Turn your focus to creating a new future as soon as you become separated from your employer. This transition time is an opportunity to consider what direction you would like to take for your future. View yourself as employed full time — 35 to 40 hours per week — creating your new future.
Establish and work a regular schedule to accomplish your goal. Studies show there is a direct relationship between the number of hours a person spends looking for work and the length of time it takes to get a job.
Consider whether this is an opportune time to change your career focus. Do you have enough savings and projected income to support changing your career direction? The Workforce Development Office/Unemployment Assistance Office can provide information about education opportunities for displaced workers seeking to make a career change.
The Career OneStop website and the Workforce Development Boards have a list of industries and jobs expected to grow in the future. Do any of these jobs appeal to you? Find out about financial support that may be available while you are in training or school. Part-time work may extend your ability to engage in training. Explore whether your past employer or some other organization has a need for part-time assistance.
Your daily schedule will be more productive if you plan your activities.
Register for unemployment.
Contact the Workforce Development Board in your area for information, job search assistance, training/education assistance and more.
Contact placement agencies, unions, professional associations, your college’s career center or technical school’s placement center.
Review help wanted ads, Yellow Pages and online job postings for companies that might need your skills.
Energize social networks. Let family, friends, and other social contacts know of your job search.
You will want to be ready for opportunities that may present themselves unexpectedly.
- Assemble clothes to wear to two or three interviews and place them together for easy access. Many companies interview a candidate multiple times.
- If need be, get the clothes cleaned and shoes shined.
- Create a master resume with all of your experience. Edit the resume when applying for specific positions. Search the Internet for effective resume examples and make sure yours is proofread, concise and clear.
- Pay special attention to your skill sets and consider how your skills may be “transferable” to other industries. This will help you prepare for interview questions.
- Be sure you can get to the interview safely and on time. Make sure your car is “road safe,” have a map or directions to get to the interview and plan to leave with enough time to arrive early.
- Google yourself. Many employers will Google a prospect’s name to see what is on the Internet. If you posted something as a college prank, have an answer prepared if it comes up in the interview.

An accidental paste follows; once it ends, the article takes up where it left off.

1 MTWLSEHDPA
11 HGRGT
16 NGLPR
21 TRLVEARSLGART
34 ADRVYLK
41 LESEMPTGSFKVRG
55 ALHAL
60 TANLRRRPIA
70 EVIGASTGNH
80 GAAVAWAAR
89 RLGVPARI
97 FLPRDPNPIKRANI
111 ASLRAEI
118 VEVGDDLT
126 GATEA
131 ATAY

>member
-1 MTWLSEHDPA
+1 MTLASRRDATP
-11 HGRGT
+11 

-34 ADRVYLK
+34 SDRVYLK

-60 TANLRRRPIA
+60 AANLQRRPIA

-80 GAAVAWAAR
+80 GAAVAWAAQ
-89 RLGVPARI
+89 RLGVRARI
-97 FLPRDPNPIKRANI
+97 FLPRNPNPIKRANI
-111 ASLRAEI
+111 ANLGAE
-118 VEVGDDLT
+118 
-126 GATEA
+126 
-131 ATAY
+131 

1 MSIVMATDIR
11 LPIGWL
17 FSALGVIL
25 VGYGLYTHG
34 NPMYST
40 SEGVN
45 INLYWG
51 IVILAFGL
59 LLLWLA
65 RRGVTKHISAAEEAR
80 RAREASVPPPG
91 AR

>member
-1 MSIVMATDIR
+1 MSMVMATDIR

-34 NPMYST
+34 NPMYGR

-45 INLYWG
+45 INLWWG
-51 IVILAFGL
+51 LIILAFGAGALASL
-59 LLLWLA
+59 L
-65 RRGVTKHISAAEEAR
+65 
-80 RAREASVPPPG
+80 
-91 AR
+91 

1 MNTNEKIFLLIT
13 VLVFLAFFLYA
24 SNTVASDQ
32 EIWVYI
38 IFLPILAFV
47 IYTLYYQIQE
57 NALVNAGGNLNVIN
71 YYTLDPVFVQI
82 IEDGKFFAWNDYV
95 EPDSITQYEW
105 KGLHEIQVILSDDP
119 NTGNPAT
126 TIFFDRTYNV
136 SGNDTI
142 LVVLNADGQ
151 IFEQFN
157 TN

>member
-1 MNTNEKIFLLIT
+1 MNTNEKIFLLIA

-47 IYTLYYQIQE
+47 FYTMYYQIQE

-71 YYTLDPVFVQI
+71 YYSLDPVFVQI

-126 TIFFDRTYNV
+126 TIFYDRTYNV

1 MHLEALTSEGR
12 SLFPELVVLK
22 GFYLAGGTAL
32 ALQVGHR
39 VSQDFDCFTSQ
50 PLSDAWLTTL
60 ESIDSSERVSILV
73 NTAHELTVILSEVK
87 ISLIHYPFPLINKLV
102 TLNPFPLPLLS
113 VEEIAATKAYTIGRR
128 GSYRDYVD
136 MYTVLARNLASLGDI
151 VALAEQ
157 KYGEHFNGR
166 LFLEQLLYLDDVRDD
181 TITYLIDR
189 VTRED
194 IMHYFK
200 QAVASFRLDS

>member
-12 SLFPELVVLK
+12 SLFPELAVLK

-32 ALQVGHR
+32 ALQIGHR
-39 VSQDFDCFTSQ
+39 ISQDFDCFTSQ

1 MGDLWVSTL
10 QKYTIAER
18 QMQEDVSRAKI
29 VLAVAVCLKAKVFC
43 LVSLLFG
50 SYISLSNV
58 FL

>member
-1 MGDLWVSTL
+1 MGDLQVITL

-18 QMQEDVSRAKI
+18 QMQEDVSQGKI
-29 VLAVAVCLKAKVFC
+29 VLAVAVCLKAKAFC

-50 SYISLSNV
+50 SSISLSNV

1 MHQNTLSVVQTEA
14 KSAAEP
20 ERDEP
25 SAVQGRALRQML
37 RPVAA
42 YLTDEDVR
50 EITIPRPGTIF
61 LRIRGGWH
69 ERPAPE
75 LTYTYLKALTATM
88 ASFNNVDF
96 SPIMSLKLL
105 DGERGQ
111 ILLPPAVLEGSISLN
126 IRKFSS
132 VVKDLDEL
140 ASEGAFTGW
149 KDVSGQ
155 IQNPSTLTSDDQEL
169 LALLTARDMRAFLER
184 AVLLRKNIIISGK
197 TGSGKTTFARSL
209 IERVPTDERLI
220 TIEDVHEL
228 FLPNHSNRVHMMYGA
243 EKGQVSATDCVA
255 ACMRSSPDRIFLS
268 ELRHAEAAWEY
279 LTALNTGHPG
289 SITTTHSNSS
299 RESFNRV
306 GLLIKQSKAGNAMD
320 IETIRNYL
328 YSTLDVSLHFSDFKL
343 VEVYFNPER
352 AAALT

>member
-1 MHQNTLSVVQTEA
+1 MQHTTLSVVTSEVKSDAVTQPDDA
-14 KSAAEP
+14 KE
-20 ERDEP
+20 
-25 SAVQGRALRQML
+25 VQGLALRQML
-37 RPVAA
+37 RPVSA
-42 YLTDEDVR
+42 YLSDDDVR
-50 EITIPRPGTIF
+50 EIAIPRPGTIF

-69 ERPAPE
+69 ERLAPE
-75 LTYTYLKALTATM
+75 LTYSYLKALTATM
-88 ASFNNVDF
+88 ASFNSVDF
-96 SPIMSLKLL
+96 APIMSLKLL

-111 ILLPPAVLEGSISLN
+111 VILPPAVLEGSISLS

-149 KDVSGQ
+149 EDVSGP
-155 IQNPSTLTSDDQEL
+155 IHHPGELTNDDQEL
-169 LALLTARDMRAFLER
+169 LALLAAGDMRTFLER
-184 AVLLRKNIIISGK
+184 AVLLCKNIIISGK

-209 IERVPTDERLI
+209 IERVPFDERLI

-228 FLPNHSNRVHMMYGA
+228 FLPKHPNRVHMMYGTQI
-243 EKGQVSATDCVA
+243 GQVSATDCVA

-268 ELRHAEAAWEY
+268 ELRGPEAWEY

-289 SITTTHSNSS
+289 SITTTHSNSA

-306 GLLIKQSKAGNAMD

You are now ready at a moment’s notice for an opportunity.
Many jobs are filled without formal advertising. Enlist assistance from former co-workers, your family and social networks. Give your networks a general sense of your skills so they will think of you when they hear of openings that might interest you.
Join job search support groups for information, ideas and support. Look for support groups at:
Your church or another church
The Employment Commission
The calendar section of the local newspaper
If you can’t find one, start or help start a job search group
Online resources are useful to research careers, occupational compensation ranges and to find position announcements. The websites here are places to find the most used and frequented job search sites, information on field-specific sites and sites to post your resume.
Explore careers, self-assessment tools, salary ranges by profession, resume tips, informational interview tips and more.
Government information by topic. Alphabetical index to government agencies. Links to information categories such as, Jobs and Education, Money and Taxes, Consumer Guides and more.
The official site listing Federal employment opportunities.
Spend some time accomplishing a personal goal. Schedule one afternoon a week to exercise, work on writing a book, organize your closets or achieve whatever personal goal you never had time for before. Be sure to schedule it after you have completed your primary job for the day – searching for and creating your new future.
Publication date: March 1, 2009
North Carolina State University and North Carolina A&T State University commit themselves to positive action to secure equal opportunity regardless of race, color, creed, national origin, religion, sex, age, veteran status or disability. In addition, the two Universities welcome all persons without regard to sexual orientation.